As Yemen continues to grapple with political turmoil and multiple conflicts, Mercy Corps is hoping that engaging youth in their communities can help the country realize a brighter future.
Our biggest program there is called Engaging Youth for Stable Yemen. It's a conflict-mitigation program that brings youth together and builds their capacity to create positive change by teaching them life skills, job skills, and helping them participate in community service.
I recently spoke to Rafael Velasquez Garcia, who manages the program out of our office in Aden:
We hear a lot about the political turmoil in Yemen. What is life like there these days?
Rafael: The situation in Yemen has been deteriorating over a long period of time. Even before the recent political turmoil and demonstrations, Yemen was facing a number of difficulties: it's the poorest Arab country in the region and disproportionate number of young people. By some estimates, close to 60 percent of the population is under the age of 30.
Since the protests began earlier this year, more than 100,000 people have been displaced nationwide. We've also experienced fuel shortages, electricity blackouts, as well as exponential increases in the prices of daily household commodities.
How is it impacting our work?
Rafael: Our goal is to provide humanitarian assistance to the most vulnerable. Mercy Corps, along with a number of INGOs and UN agencies, is coordinating with local authorities to try and address some of the prevailing difficulties and hardships. With support from our donors, Mercy Corps feels that the life of Yemen citizens can change for the better. That is our aim.
What kind of activities are going on now?
Rafael: The biggest program is called Engaging Youth for Stable Yemen. It's a conflict-mitigation program that brings youth together and builds their capacity to create positive change by teaching them life skills, job skills, and helping them participate in community service.
We also promote participatory decision-making by bringing together youth and local leaders in dialogues where we identify needs of the communities, support the establishment of youth groups, and then develop and carry out community service projects.
During the last four months we have supported four different dialogues between youth and community leaders, which have resulted in community-service projects aimed at addressing the most pressing issues in the communities. For example, the youth in Al Hota are teaming up with local leaders to refurbish a local mosque, including the women’s prayer room.
And here in Aden, youth in one district cleaned the streets and painted some older buildings. In Tuban, where schools have been severely damaged due to the influx of IDPs, the youth group supported the establishment of student environmental committees in three schools and provided them with tools to help clean up.
Helping youth connect to jobs is also part of the program, right?
Yes. As part of this program, we launched an internship program aimed at providing youth with the opportunity to gain and strengthen employable skills.
We had a success story today to tell you about. Two weeks ago, one of our youth participants came to a meeting to learn about the internship program and was very worried that he wouldn't get a chance to take part because his education is quite limited. Well, he took it upon himself to find a place that would give him a chance to train as an apprentice — a bike repair shop — and today he brought in all the required paperwork that enables us to support him for three months with a stipend to cover his travel and other job-related costs.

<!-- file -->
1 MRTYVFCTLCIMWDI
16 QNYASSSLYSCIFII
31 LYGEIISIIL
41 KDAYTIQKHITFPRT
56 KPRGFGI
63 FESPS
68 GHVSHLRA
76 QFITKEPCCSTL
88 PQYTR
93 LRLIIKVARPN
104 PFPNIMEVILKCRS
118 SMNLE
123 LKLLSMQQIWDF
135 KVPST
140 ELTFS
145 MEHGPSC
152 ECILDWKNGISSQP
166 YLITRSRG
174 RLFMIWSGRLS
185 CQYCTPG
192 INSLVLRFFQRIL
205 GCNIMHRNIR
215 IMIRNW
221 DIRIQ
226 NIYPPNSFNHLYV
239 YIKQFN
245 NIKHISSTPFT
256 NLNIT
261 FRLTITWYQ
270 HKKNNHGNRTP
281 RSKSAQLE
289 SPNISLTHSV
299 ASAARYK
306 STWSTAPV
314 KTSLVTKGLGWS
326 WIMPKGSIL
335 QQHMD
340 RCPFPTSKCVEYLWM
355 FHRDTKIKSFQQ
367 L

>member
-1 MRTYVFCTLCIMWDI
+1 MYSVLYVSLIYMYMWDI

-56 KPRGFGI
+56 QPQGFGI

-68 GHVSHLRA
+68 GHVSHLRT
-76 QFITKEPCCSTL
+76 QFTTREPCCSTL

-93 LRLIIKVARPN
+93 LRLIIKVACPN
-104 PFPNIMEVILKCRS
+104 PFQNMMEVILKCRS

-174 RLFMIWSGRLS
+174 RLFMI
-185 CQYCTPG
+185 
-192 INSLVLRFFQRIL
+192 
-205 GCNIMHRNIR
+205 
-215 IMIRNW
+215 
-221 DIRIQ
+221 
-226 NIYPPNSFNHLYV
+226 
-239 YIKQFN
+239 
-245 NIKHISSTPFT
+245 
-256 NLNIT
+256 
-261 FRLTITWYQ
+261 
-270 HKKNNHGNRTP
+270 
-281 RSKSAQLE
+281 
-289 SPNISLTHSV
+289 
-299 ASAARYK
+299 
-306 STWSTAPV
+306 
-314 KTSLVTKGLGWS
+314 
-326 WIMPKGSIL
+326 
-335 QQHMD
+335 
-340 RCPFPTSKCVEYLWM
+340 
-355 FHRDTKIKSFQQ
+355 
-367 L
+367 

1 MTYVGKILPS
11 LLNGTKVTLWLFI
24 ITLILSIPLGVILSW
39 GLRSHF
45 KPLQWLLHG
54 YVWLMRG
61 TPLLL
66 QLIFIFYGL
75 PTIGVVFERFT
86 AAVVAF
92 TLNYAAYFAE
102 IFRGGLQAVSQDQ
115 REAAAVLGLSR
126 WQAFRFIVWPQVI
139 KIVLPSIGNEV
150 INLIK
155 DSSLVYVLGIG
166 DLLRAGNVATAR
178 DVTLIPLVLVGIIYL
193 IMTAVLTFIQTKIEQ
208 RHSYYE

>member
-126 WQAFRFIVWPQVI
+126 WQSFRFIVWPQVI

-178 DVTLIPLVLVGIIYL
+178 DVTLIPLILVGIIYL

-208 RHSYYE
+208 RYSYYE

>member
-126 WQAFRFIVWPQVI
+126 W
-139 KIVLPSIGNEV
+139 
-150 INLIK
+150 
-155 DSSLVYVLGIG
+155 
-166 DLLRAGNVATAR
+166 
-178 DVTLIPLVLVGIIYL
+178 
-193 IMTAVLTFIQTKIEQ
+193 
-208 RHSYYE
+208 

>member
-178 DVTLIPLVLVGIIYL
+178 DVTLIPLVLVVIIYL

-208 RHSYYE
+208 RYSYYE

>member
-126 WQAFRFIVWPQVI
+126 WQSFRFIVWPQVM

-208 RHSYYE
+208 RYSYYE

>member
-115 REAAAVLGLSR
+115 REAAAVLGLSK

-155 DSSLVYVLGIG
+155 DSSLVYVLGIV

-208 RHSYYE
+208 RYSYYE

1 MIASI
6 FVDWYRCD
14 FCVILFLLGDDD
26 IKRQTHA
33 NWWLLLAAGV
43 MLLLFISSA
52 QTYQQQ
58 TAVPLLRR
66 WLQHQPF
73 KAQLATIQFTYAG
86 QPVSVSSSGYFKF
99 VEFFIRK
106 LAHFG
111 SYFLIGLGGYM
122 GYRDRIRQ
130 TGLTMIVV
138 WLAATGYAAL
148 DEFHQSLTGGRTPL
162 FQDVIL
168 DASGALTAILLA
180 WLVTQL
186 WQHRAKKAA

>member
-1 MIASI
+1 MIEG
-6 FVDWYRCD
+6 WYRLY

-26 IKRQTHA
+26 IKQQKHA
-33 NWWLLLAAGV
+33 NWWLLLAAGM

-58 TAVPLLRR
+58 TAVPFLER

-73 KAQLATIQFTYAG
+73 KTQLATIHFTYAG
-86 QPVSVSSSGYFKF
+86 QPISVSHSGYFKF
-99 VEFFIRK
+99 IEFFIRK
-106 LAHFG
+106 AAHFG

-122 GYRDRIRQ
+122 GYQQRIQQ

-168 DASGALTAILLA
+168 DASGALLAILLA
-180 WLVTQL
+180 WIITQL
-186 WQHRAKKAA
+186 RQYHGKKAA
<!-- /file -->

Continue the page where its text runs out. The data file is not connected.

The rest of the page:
Soon, we will launch the business development and mentorship component of the program. We'll help young entrepreneurs develop business plans and improve their access to credit.
Can you speak generally about the aspirations and challenges of youth in Yemen?
Rafael: The challenges are many: unemployment, insecurity, limited or no access to education, multiple layers of conflict, just to name a few. But the youth of Yemen want to live peaceful lifes and be positive contributors to their communities and the world at large. They have a lot to offer to their country, the region and as global citizens. What they are asking for is a chance, a platform from where they may be able to prove to their families, communities, friends and fellow citizens as well as those beyond borders that Yemen youth can play a positive and constructive role in their future.
What kind of difference has our project made so far?
We've had a great response from the youth, and are constantly fielding requests from youth in adjacent districts to expand our work.
Currently we are working with 400 youth in four districts: Dar Sadd and Sheik Othman which are part of the Aden Governorate and Tuban and Al Hota which are part of the Lahj Governorate. We are hoping that in the next two months we will be able to reach an additional 400 youth. Our indirect beneficiaries include their communities, local council, traditional and non-traditional leaders.
We conducted a baseline survey so we'll be able to quantify and pinpoint areas of progress. But at this point, anecdotally we've seen improved relations with local communities, turnout and participation in trainings and community service project, and also changes in attitudes and behavior. They see what they can accomplish with local authorities, they see their communities improve through the community-service projects we help them implement.
They're beginning to feel that they can be positive agents of change, and to believe in the possibility of a better future for their communities and their country.